Meet them with grace during this time instead of mandated activities. Let go of all the stress and anxiety and just be with them. This is so much harder than it sounds; I hear you, momma. But we are not their teachers. There are no classroom rules and management strategies we have to follow to ensure the classroom functions well. There is no administration to report to. We are the administration. We are the teachers. And we are the parents. And we have to be whatever our children need us to be in that moment. So if the work doesn’t all get done on that day, put it to the side and do something else. Let your children lead and you follow. You do enough in a day, don’t you? Let it go.
Take care of yourself.
I cannot stress this enough. Just like our kids, we too are going through a tremendous shake-up in our routine. There was a time where my kids would get on the bus and I would drive to work. I wasn’t worried about actually implementing structure and routine in their everyday schedules. I wasn’t the one having to redirect a frustrated child in the classroom.
Having to do all of this ourselves while ensuring the kids are completing their work, and that we are still taking care of our responsibilities for our jobs, has been so stressful. I feel overwhelmed most days, taking on the role of the default parent to a level that I have never experienced before. Despite my husband being in the same room with them and doing absolutely nothing, they will walk right past him come upstairs to my bedroom where the door is clearly closed, and I am clearly busy, and ask how to log into a video chat with their classmates, or for help with a reading assignment.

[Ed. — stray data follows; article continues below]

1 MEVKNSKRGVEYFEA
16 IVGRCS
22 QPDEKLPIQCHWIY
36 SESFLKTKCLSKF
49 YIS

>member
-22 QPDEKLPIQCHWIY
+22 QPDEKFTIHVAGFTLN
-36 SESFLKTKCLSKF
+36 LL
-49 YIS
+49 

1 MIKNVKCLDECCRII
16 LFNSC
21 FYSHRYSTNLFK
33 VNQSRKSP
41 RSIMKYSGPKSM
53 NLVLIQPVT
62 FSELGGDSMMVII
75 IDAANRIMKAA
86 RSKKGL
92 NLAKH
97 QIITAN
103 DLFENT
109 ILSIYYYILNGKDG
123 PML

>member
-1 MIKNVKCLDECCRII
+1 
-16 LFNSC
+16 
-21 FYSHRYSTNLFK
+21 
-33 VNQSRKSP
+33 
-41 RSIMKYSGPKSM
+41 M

Y’all, this has been a lot for me. I struggle with anxiety, and nothing good has come from this quarantine in terms of dealing with that. But the one thing I need to stress is this … you will make mistakes. There will be missed deadlines and assignments. There will be days where you oversleep, or the kids won’t go to bed on time. There will be days where it seems the kids won’t stay out of your pantry. There will be days where you will cry and want to pull your hair out because you’re running on empty.
Despite all this, it is critical to care for yourself, Momma. Be kind to yourself. Find time to take a walk alone, or if you are like me, go for a quiet morning or evening run. Take a bath and drink some wine, if that’s your thing. Stay hydrated. Rediscover your passion and pursue it to the best you can. Allocate the workload to everyone in the house. My ADHD child finds purpose when she is given a chore to do; it makes her feel needed and important and gives her a place to expel all that energy. It is not only you who live in the house, so why should it be only you who takes care of it?
It is okay to take time for yourself. Just breathe and count to ten. And remember to keep living your life too.
We all can do hard things. Hang in there!